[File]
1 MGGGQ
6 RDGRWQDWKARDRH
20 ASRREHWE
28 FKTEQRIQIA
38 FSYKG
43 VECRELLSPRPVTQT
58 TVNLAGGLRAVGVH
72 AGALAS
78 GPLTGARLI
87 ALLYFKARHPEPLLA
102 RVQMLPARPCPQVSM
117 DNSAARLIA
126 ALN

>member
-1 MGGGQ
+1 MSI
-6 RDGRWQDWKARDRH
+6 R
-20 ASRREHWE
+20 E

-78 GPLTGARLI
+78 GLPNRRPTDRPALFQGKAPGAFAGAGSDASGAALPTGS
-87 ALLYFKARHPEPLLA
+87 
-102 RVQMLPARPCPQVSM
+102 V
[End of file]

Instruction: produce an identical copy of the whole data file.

1 MGGGQ
6 RDGRWQDWKARDRH
20 ASRREHWE
28 FKTEQRIQIA
38 FSYKG
43 VECRELLSPRPVTQT
58 TVNLAGGLRAVGVH
72 AGALAS
78 GPLTGARLI
87 ALLYFKARHPEPLLA
102 RVQMLPARPCPQVSM
117 DNSAARLIA
126 ALN

>member
-1 MGGGQ
+1 MSI
-6 RDGRWQDWKARDRH
+6 R
-20 ASRREHWE
+20 E

-78 GPLTGARLI
+78 GLPNRRPTDRPALFQGKAPGAFAGAGSDASGAALPTGS
-87 ALLYFKARHPEPLLA
+87 
-102 RVQMLPARPCPQVSM
+102 V